Indeed the EDL site is filled with videos of Pat Condell (a lower brow anti-theist who makes up 'facts' about islam), someone who has be praised by Dawkins. The EDL leader follows Dawkins on twitter, which is not say that Dawkins is responsible for him, but clearly these Islamophobes are interested in what Dawkins has to say. Dawkins and Harris live in a world where islamophobia is a growing problem and has a level of acceptablity which simply doesn't exist for other forms of bigotry. To assume they have no influence on this is a very big assumption. In this background they should be careful how they speak and not make generalisations or use hyperbole to exaggerate the threat posed.

    1. Did you read the part where I specifically said that I would not accuse anyone of libel because it's too serious to do so on such speculative evidence, or did you just ignore that part because it's convenient to your point? I didn't name any people because I didn't want angry folks like yourself to believe that I'm engaging in accusing someone of libel when I have not done so. I offer no evidence because I'm not making that serious allegation here.

      I don't know if you live around a lot of the people on the American religious right, but as a Southerner in the US, I do. They don't even know who Dawkins is, or at least the vast, vast majority of them that I know, work with, and speak with. I mentioned to some people today who aren't even part of the religious right, identify as atheists, but are Southerners here in the US that Dawkins mentioned this piece, and they said, "Who's that?"

      I'm glad you're trying to make the world a better place by noting where criticism of Islam--a religion, not people--can be taken out of context and into bigotry, but you might check your targets a bit more carefully before getting into your "rants" about them. Oh, and since you almost definitely don't live in Pakistan, perhaps "check your privilege" as well. It's cute what you said, but it might be nice knowing no one would ever consider putting a knife in your chest for it.

  2. "Did you read the part where I specifically said that I would not accuse anyone of libel because it's too serious to do so on such speculative evidence, or did you just ignore that part because it's convenient to your point?"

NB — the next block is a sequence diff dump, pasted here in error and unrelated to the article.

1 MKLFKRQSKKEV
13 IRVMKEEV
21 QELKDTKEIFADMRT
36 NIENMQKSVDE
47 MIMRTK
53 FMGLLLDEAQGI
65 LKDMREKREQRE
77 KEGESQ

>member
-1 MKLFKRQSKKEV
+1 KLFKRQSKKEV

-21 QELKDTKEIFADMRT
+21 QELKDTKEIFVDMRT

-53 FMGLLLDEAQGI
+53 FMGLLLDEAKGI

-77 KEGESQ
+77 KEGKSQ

Sorry you may have meant this, though it wasn't obvious in my reading of your blog. But listing those three publications you make it very easy to identify who you are talking about for anyone who has followed recent events, so maybe you shouldn't have done that? Regardless without reference to a specific criticisms your argument is empty. You claim 'these people' do 'this' and 'that' and that you "see no evidence". Well lots of people have made specific criticism of both Dawkins and Harris so either you address them or you contribute nothing to the discussion.

    As for suggesting that I didn't check my targets carefully, another accusation without citation from you, yes I wrote about Dawkins and Harris too and I have many long and careful citations to what they have written. You might want to actually read them instead of making jokes about the blog title. I have no idea what you mean about Pakistan or the "check you privilege" quote which didn't come from me and I don't know who. Presumably you are implying that you have lived there? I have friends who grew up there and agree with me on this, but that doesn't make us right.

    Why not actually engage with the arguments instead of this empty rhetoric?

    1. You're totally right. My speaking-in-tne-general-on-purpose post, designed specifically to add clarity and to reduce the number of inappropriate direct indictments (since, indeed, while some pieces may have motivated me, the chatter on Twitter did moreso), doesn't involve specific indictments. Thanks for that observation. I'll make a mental note of it for next time I intend not to make specific indictments: "people who seem not to be able to understand what Harris and Dawkins, et al., have written will also misunderstand this," check.

      Why don't I engage in your arguments? Because you're not even creating clear or coherent ones to engage in. Your reading of Harris, judging by your blog, is as piss-poor as other people's, and your abundantly ready attitude to ignore certain aspects of reality--that many (though not all, or perhaps even a majority, but when 1% is still tens of millions, I mean, come on, "many" applies) Muslims, motivated by their religion, have a rather uncomfortable habit of attempting to murder people who criticize their religion, which is not criticizing them directly except by a misappropriation of what their religious beliefs are (conflating ideas and ideologies held for identity).